Until the closure of the Okehampton to Wadebridge railway line in 1966 the village was served by a station at Port Isaac Road. The station, some three miles (five kilometres) inland from Port Isaac itself, opened on 1 June 1895, and had a passing loop and a single siding with headshunt that served a goods shed and loading dock. All buildings were of local stone; station building and signal box locking room on the up platform, the small waiting shelter on the down platform, and the goods shed. Ticket sales were low, with nearly 4,500 annually in 1928, dropping to under 2,000 in 1936; freight dropped in a similar way over the same period. The station layout never changed until the station siding was taken out of use in December 1965. The station was unstaffed from 6 December 1965 and closed on 3 October 1966. The station buildings and goods shed survive largely unchanged.
There are two large car parks on the outskirts of the village.
The village is served by Western Greyhound's 584 bus service from Wadebridge to Camelford which runs five times daily in each direction, except for Sundays. A summer Sunday service provides up to four return journeys.
Places of worship
The church of St. Peter was built as a chapel-of-ease in the parish of St Endellion in 1882–84; Port Isaac became a separate parish in 1913 though more recently it has returned to St. Endellion parish. The building materials were granite and stone and the style adopted was Early English.
There have been three Nonconformist places of worship in the village: the oldest was a Quaker meeting house, 1806; from 1832 it was in use by the Baptists but was converted to a dwelling house in 1871. The United Methodist chapel (1846) and the Wesleyan Methodist chapel remain in use.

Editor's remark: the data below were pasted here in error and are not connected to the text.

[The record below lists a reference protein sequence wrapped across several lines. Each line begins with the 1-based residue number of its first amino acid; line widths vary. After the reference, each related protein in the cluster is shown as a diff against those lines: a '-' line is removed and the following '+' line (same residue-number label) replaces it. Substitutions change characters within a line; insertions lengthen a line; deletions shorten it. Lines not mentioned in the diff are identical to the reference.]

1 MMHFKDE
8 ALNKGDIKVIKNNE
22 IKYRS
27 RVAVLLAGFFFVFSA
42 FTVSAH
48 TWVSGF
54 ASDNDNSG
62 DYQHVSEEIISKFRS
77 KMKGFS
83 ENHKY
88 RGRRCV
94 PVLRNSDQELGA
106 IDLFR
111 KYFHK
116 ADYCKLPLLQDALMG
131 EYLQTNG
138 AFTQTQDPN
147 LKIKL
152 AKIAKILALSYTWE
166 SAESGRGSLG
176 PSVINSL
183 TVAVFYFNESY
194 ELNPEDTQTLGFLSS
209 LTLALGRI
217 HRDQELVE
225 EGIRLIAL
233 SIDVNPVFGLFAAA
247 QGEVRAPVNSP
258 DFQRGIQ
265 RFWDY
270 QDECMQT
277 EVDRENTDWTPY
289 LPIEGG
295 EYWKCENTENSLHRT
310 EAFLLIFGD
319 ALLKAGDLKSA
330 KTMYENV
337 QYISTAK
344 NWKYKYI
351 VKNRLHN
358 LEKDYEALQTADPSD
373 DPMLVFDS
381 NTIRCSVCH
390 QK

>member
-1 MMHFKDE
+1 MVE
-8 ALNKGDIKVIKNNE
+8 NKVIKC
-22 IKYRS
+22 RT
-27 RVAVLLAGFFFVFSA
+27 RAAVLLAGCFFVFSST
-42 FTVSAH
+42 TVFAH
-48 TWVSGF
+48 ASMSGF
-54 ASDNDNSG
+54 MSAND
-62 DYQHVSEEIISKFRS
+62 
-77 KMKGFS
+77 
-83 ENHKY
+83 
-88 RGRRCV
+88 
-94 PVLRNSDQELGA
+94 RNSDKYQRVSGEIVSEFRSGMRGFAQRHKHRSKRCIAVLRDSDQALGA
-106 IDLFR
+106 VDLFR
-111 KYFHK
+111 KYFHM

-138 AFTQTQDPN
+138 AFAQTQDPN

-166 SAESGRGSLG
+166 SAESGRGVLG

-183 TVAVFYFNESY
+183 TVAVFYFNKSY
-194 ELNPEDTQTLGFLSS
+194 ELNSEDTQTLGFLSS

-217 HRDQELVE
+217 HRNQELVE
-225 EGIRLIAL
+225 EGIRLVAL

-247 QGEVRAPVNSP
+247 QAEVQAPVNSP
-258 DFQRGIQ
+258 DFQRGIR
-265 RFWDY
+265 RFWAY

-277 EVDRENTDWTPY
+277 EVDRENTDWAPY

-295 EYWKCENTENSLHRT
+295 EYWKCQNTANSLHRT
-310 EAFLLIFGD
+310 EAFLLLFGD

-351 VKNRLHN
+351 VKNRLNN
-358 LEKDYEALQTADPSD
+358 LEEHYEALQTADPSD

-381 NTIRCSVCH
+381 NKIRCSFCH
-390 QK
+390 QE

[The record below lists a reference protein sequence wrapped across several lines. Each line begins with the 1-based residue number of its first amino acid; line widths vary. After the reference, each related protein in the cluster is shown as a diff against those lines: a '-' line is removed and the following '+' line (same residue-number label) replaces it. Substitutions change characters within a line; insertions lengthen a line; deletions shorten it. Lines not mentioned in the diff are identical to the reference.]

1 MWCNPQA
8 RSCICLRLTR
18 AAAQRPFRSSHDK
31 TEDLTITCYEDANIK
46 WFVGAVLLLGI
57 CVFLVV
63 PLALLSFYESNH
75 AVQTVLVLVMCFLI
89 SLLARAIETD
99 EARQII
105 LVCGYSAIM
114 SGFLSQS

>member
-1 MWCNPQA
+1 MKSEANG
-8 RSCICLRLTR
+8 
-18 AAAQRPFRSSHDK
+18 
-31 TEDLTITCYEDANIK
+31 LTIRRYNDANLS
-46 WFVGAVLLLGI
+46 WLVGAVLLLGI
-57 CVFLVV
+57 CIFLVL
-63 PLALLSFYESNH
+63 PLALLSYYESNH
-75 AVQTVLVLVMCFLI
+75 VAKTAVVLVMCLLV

Despite its isolation, the village has had several visits from celebrities. The BBC series Poldark (1975–77) used locations in the area. The BBC drama serial The Nightmare Man (1981) was also filmed in and around the village, which doubled for a Scottish island, and it was also a location for the film of Oscar and Lucinda (1997). The local village hall has been decorated by the team of DIY SOS, and to date, six series of ITV's Doc Martin have been filmed there although the village has the fictional name of "Port Wenn." Saving Grace, a successful comedy film, was filmed in and around the village.
In October 2005, the village was again used for the backdrop to the television production of Rosamunde Pilcher's The Shell Seekers. Filming took place in the village for a week with the production's star, Vanessa Redgrave, filming many of her scenes in the main street. The filming of the third series is currently taking place. Port Isaac also was the location for the BBC one-off supernatural play Tarry-Dan Tarry-Dan Scarey Old Spooky Man broadcast in May 1978.
The village has become home, for part of the year, to designer Laurence Llewelyn-Bowen and actress Julie Peasgood. Port Isaac is the home of many working artists, such as Barbara Hawkins and her husband Bill Hawkins, and Kenny Brundle. Many are inspired by the coastal views and picturesque location.
Port Isaac is home to the group Fisherman's Friends, sea-shanty singers.
- Place-names in the Standard Written Form (SWF) : List of place-names agreed by the MAGA Signage Panel. Cornish Language Partnership.
- Clegg, David (2005) Cornwall & the Isles of Scilly. Leicester: Matador; pp. 63–64
- Port Isaac RNLI – Port Isaac office website
- RNLI Website - RNLI Press release
- "Port Isaac article in Genuki". Genuki. Retrieved 7 May 2010.
|Wikimedia Commons has media related to Port Isaac.|
- Port Isaac Info site – Weather, History, Photos, Videos...
- Port Isaac at the Open Directory Project
- Information on lifeboat station
- Cornwall Record Office Online Catalogue for Port Isaac